Post-Bariatric Body Contouring in St. Louis
With the successful surgical (“bariatric“) management of the epidemic of obesity in our country, more and more patients have attained marked weight loss through surgery, improving their health and life, but then are finding that they have excess sagging skin, which the body does not reabsorb as it does the fatty deposits, in virtually every area of the body. And for the patients with massive weight loss, this can mean troubling tissue excess “hanging” from the abdomen and arms, and unwanted fullness in the neck and thighs, and loss of support and contour in the face, breasts and buttocks. So, obviously, “post-bariatric” body contouring covers a lot of ground, and can include face/neck lifts, arm “lifts” (brachioplasty), and upper and/or lower body lifts, and breast lifting (mastopexy) and/or augmentation (as loss of fat occurs within the breasts, and can lead to significant loss of breast volume in the “bariatric” patient–or even in women who lose weight on their own, without weight-reduction surgery).
For a discussion of the face/neck and breast surgeries, please refer to the sections on our website specific to those procedures. Also, the lower body lift is explained separately, but here, the highlights of the arm lift (the “brachioplasty”), and the upper body lift are featured.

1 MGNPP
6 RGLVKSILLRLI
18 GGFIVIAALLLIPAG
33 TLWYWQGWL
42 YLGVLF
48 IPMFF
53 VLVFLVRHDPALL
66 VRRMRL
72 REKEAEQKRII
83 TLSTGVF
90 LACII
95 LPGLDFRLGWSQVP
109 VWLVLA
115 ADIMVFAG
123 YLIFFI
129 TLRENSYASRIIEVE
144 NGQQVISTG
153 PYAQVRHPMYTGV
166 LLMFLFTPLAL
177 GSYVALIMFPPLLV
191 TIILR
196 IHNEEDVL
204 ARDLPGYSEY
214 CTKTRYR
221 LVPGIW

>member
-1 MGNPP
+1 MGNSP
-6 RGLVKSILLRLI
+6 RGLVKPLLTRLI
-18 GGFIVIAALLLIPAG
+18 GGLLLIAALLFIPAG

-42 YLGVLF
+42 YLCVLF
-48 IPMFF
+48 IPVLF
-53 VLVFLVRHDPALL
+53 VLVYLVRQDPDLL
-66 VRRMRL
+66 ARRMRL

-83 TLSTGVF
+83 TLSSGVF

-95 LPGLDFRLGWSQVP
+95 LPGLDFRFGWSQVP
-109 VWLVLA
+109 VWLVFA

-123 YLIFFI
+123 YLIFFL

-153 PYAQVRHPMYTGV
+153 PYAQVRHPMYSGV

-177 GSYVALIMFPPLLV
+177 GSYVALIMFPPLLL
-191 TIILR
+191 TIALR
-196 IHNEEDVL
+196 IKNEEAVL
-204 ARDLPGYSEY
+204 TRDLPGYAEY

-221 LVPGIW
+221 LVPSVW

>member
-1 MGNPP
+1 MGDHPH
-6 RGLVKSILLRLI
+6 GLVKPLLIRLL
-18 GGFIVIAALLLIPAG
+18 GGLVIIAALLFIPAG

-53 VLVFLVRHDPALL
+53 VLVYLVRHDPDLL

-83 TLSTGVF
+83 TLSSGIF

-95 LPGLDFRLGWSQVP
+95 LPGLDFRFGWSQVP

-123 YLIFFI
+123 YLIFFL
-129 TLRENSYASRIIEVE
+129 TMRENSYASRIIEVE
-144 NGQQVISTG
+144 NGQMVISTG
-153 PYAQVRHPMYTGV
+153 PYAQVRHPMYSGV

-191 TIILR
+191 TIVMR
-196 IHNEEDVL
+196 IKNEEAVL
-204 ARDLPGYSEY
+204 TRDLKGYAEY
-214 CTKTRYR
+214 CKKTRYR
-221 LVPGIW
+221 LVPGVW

Brachioplasty for Body Contouring in St. Louis
The contours of the arms can change markedly with a lot of weight loss, with excess soft tissues “hanging” down when the arms are stretched out. The excess tissue here is mainly skin, and, therefore, the only way to address this excess is with surgical excision, and that procedure is called the “brachioplasty”. This entails the removal of the excess skin (and the underlying fat down at the bottom of the “hanging” part of the arms), and then closure of the defect, which leaves a scar on the inner surface of the arms, from the armpit (axilla) all the way down to (or, in cases of extreme tissue excess, below) the elbow. Dr. Scheu almost always combines some liposuction with this surgery, to define the arm contouring better, and these procedures, if done by themselves, are done as an outpatient. Certainly, the “downside” of this procedure is the long scar, even though it is usually not visible from every angle; the options for placement of the scar at slightly different sites on the arm [to camouflage its visibility in certain views of the arm] are discussed thoroughly before the surgery.
Upper Body Lift
Just as with the lower body, the upper trunk can look “saggy”, with a fold of excess skin (the “bra roll”) on the lateral-posterior chest wall resulting after massive weight loss; this “fold”, or “roll” of skin can be excised, and the closure line can then be made confluent with the inframammary fold in both women and men, and can even be combined with removal of excess anterior chest wall skin (a “mastopexy” in women, or “gynecomastia” procedure in men), which re-locates the nipple as well. If the combined procedure is done, this surgery can be as long as the lower body.
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